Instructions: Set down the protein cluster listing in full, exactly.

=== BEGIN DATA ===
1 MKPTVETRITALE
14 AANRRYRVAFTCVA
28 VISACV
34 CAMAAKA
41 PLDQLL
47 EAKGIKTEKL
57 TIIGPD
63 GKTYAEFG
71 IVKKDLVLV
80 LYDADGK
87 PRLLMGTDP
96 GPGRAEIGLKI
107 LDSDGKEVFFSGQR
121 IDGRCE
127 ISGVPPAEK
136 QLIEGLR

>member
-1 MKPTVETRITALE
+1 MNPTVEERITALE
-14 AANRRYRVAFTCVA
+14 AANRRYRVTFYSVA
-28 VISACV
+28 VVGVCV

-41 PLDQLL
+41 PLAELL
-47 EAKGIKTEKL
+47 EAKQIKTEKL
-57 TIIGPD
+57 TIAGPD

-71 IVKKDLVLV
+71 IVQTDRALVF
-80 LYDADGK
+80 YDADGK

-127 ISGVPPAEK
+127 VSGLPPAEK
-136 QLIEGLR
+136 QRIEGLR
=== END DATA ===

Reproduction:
1 MKPTVETRITALE
14 AANRRYRVAFTCVA
28 VISACV
34 CAMAAKA
41 PLDQLL
47 EAKGIKTEKL
57 TIIGPD
63 GKTYAEFG
71 IVKKDLVLV
80 LYDADGK
87 PRLLMGTDP
96 GPGRAEIGLKI
107 LDSDGKEVFFSGQR
121 IDGRCE
127 ISGVPPAEK
136 QLIEGLR

>member
-1 MKPTVETRITALE
+1 MNPTVEERITALE
-14 AANRRYRVAFTCVA
+14 AANRRYRVTFYSVA
-28 VISACV
+28 VVGVCV

-41 PLDQLL
+41 PLAELL
-47 EAKGIKTEKL
+47 EAKQIKTEKL
-57 TIIGPD
+57 TIAGPD

-71 IVKKDLVLV
+71 IVQTDRALVF
-80 LYDADGK
+80 YDADGK

-127 ISGVPPAEK
+127 VSGLPPAEK
-136 QLIEGLR
+136 QRIEGLR